A courtship begins between a bespectacled lieutenant and his girl back home

Published 12:00 am Sunday, November 10, 2013

In all of his letters home to his wife, Faye, Lt. William Alvin Anderson tried to downplay the serious fighting he had found himself in as Allied forces pushed into Germany during the autumn of 1944.

But on this night of Feb. 5, 1945, as he continued to recuperate in Paris from a slight wound to his thigh and severe trench foot, Anderson left his guard down.

He recounted being trapped behind German lines.

“Darling,” he wrote, “I met face-to-face with two German soldiers at night. I had two sergeants with me. The Germans had a machine gun and rifle. All we had was hand grenades and trench knives.

“These Germans were not over 10 feet from me. But me and my sergeants got away without a scratch.

“There I faced death, and the odds were against me, but today I’m alive and in good health.”

For much of World War II, letters were all Alvin Anderson had to communicate with his beloved Faye. When they were apart, he wrote her almost daily, and she kept every letter, whether they came to her while she was working for the War Department in Washington, D.C., or when she was back in her hometown of Branford, Fla., and pregnant with their first child.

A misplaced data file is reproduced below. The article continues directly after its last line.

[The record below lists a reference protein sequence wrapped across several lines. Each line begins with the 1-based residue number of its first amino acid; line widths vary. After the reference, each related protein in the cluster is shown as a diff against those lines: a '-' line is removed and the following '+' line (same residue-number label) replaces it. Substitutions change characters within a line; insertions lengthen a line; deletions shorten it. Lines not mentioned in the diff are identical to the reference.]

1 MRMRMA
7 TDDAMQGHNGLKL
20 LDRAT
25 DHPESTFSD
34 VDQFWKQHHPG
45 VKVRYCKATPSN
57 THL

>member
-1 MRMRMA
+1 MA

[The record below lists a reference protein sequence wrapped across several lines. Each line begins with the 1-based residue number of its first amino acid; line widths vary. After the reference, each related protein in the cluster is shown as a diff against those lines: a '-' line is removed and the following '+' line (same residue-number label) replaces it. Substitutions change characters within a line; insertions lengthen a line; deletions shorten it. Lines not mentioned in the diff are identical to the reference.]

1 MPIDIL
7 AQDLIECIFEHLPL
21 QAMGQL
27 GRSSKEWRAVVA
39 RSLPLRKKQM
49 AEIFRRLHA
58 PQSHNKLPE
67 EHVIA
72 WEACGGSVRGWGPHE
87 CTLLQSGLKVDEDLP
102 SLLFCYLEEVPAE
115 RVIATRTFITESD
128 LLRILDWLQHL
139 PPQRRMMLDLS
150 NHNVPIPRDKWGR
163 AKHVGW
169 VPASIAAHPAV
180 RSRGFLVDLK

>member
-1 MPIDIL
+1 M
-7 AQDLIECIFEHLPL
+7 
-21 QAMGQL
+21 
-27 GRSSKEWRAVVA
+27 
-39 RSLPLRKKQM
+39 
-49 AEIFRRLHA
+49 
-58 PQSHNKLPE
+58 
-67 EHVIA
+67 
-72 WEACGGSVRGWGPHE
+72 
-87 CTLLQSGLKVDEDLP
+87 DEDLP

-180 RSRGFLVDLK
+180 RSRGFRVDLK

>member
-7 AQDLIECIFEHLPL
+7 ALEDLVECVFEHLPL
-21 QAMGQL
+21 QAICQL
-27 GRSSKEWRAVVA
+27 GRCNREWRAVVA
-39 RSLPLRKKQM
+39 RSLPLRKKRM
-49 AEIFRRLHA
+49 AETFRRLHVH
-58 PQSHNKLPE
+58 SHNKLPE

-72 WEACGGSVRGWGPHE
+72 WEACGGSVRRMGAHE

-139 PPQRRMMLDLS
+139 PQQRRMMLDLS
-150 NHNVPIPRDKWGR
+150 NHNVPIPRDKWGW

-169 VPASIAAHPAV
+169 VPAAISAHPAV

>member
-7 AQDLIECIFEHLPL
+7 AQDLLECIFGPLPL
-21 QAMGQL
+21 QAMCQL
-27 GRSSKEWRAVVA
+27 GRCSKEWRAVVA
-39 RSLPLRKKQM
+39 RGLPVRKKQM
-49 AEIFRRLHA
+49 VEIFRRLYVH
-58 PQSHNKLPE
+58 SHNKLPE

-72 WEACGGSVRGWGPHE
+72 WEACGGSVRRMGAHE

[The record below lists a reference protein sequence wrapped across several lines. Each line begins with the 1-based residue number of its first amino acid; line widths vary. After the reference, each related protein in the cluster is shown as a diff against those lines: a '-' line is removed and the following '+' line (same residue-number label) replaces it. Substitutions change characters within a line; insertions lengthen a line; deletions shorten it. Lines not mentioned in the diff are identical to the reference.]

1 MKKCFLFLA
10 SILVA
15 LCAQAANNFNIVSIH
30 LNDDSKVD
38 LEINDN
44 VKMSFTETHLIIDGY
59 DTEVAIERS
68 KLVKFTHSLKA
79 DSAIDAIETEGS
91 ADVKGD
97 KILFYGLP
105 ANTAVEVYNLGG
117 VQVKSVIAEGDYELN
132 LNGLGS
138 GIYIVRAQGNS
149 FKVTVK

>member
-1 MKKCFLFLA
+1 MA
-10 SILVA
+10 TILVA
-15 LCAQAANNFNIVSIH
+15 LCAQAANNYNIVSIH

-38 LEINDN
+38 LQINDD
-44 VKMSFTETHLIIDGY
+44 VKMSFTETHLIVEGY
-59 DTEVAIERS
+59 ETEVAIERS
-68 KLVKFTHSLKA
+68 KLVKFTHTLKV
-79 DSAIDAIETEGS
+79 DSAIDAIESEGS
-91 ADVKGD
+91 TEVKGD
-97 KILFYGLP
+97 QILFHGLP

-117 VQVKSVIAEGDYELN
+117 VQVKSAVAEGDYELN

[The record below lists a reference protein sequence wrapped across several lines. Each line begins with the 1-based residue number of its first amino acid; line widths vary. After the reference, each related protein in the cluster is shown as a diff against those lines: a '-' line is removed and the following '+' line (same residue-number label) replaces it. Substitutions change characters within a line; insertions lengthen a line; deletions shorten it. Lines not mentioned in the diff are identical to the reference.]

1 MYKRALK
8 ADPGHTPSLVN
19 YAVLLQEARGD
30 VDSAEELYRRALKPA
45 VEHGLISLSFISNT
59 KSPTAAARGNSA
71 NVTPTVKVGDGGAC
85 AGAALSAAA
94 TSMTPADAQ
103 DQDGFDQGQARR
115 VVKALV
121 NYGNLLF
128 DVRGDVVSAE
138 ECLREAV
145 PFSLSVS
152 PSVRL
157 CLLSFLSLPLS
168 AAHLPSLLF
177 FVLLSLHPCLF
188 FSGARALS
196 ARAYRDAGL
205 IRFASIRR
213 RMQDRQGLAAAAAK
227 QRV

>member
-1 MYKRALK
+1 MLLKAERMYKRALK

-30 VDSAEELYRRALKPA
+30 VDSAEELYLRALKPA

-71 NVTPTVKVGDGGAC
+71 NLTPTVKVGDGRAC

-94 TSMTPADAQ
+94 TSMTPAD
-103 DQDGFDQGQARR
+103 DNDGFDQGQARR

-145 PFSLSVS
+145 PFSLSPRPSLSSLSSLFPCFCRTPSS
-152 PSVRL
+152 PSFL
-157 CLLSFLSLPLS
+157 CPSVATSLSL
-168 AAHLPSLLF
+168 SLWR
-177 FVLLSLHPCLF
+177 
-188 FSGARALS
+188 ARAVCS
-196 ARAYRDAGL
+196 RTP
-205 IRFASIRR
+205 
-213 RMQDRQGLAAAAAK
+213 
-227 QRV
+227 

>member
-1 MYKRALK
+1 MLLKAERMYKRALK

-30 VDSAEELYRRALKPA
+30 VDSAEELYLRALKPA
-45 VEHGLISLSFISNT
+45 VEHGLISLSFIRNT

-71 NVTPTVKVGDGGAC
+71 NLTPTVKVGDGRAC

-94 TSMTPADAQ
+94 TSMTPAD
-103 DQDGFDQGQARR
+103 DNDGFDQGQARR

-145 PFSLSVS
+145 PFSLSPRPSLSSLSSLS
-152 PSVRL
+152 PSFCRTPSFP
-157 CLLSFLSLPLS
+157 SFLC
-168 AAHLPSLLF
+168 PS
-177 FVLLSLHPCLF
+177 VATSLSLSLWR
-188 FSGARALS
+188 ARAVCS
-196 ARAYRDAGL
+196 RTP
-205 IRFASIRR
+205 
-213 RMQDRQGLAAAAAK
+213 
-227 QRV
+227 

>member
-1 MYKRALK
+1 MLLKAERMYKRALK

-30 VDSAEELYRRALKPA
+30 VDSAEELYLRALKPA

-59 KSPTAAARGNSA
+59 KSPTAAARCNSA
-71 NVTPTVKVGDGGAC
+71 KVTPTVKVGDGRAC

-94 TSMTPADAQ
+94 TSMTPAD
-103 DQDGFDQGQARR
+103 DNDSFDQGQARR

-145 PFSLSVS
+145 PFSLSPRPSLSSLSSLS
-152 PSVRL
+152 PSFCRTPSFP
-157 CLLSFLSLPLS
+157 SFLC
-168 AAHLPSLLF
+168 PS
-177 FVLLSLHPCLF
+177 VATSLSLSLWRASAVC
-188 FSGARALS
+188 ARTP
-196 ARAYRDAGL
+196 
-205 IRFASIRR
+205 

Alvin spoke of their songs on the radio, the movies he was able to see, the buddies he hung out with, the war bonds they should buy, the rationing of the day, dealing with frustrations of both the Army and mail delivery and dreaming of a life after chaos.

But above all, Anderson wrote about his love for Faye. He made it clear in every letter how much he longed to be with her and constantly reassured Faye that his extensive training would get him through any situation.

And he was proved to be right.

Faye received only nuggets of information in Alvin’s letters about what he really had been through during his time on the front.

Anderson wrote from a Paris hospital on March 12, 1945, about new patients coming into the ward that day. One soldier had lost both of his feet. He saw other men with broken legs, arms and backs.

But Anderson said he would rather see them in the hospital “than like I have seen some of them at the front.”

“I don’t think I told you this,” he wrote. “I was caught in a trap behind German lines with 118 men. There are 115 of them listed as missing in action. I was just lucky I guess.”


Branford and Live Oak are northern Florida towns about 25 miles apart.

Faye Walker, a dark-haired, olive-skinned beauty was the oldest of eight children and grew up on a Branford farm. Tobacco was one of her family’s chief crops.